As a Buddhist chaplain on a Medical ICU, Phyllis Coletta saw the suffering patients and families endured, and decided we all must do better.
There are no words to describe an intensive care unit death. It is often preceded by barbaric medical interventions. Machines, wires, drugs, and pumps sustain a body until bereft family members find a way to stop the aggressive treatments and let nature take its course, often feeling like they are committing a crime rather than releasing someone from a prison.
When I worked as a Buddhist chaplain in a medical ICU, I was shocked by the suffering every day as families anguished over what to do next. The ICU is no place for siblings or children to have conversations about what a parent or loved one would have wanted. It’s like trying to teach a drowning man to swim. Families — as well as their neighbors, faith communities, and clinicians — would benefit if we could all stop being fearful and address end-of-life care and decisions.
What if we could talk about about end-of-life care over dinner? What if priests and rabbis and pastors fostered values-based “upstream” conversations about how we want to live and die, knowing they are intimately connected? What if it was not taboo to talk about the kind of treatment you want — or don’t want — before you die?
Eighty percent of people want to die at home, but seventy percent die in institutions.
The pain I saw on the ICU was the most excruciating emotional suffering I have ever witnessed. But some of that suffering can be mitigated. When a family truly understands the patient, they can effectively advocate for the kind of death their loved one wants. According to a survey by The Conversation Project, about 80% of people want to die at home, but 70% die in institutions. A study of doctors found that most physicians say they would not want the aggressive end-of-life care that their patients so often endure. The vast majority of people want a mostly pain-free natural ending at home with loved ones. Why shouldn’t they have it?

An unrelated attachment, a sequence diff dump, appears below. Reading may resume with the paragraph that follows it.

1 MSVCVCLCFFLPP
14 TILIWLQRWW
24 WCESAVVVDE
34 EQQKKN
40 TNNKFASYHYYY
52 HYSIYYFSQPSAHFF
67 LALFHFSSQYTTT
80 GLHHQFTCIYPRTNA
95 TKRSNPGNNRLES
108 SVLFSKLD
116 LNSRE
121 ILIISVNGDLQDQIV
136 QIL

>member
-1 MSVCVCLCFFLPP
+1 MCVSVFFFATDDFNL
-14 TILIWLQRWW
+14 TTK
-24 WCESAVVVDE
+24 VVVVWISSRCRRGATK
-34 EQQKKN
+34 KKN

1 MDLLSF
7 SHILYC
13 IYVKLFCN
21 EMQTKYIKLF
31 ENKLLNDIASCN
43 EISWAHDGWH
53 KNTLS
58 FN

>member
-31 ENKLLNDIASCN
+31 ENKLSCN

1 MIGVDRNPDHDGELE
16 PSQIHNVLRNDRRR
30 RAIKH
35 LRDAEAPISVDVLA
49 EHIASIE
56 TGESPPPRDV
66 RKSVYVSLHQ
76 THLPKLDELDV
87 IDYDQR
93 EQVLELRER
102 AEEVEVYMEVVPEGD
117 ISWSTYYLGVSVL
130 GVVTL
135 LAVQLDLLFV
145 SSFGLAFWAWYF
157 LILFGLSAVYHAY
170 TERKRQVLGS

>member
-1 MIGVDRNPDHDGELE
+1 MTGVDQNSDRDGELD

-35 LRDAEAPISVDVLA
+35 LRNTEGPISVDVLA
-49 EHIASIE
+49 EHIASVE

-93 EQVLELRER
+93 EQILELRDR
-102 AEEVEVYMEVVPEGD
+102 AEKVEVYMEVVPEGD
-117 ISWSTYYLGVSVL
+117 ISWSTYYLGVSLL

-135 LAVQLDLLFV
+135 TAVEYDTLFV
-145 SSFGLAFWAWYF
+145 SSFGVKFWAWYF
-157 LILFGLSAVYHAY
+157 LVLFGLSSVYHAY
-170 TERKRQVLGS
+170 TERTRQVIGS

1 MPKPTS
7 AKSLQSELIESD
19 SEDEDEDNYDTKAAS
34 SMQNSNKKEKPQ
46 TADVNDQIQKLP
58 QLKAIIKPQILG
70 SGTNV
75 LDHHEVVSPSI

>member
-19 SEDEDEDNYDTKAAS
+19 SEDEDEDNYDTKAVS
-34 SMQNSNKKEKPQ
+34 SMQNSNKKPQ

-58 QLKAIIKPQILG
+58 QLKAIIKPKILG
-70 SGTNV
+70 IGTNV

Physicians and medical machinery can easily overwhelm patients and families. But we can reclaim the process, and instead encourage one another to talk about what we want our dying to look like. The Conversation Project, for instance, is a grassroots vehicle for helping communities have these difficult — though sometimes also joyful and freeing — conversations about life and death. The organization was founded by Ellen Goodman, a Boston-based journalist who felt completely lost when charged with her own mother’s end-of-life care. I serve as the director of the Boulder branch. We seek to foster effective, values-based conversations around life and death, starting in families and communities. Neighborhoods band together to keep their streets safe; they can be powerful change agents on the block. What if we had champions of end-of-life discussion in our neighborhoods and churches?
Katy Butler, best-selling author of Knocking on Heaven’s Door has started a Facebook page called Slow Medicine, which invites doctors to decelerate aggressive interventions in trying to stave off death. She’s also on the advisory board of an OpenIDEO project to inspire innovations for “human-centered design” in reimagining our current experience of death and dying. IDEO is a highly regarded Silicon Valley design company that uses an open innovation platform (OpenIDEO) to effect social change through global conversations. One of its principals was motivated to start this particular OpenIDEO challenge (one of many they do) because of what he experienced when his father died.
The Conversation Project offers a simple tool for talking to loved ones about what matters most to you, in life and in death. Dr. Atul Gawande has written a bestselling memoir, Being Mortal: Medicine and What Matters in the End, which fearlessly examines how barbaric our treatment of dying patients can be. PBS featured him and other physicians on a Frontline special, well worth watching, about how clinicians struggle with talking to patients about dying.
Fifty percent of us will be unable to make decisions about end-of-life treatment. So now, while we can, we just need to open our hearts and start talking to those who will. I want to spare my three boys the anguish inflicted on families by fear or aggressive medical treatment. I’d like them to be with me as I move out of this life, untethered to machines or specialists, their loving arms catching me as I fall.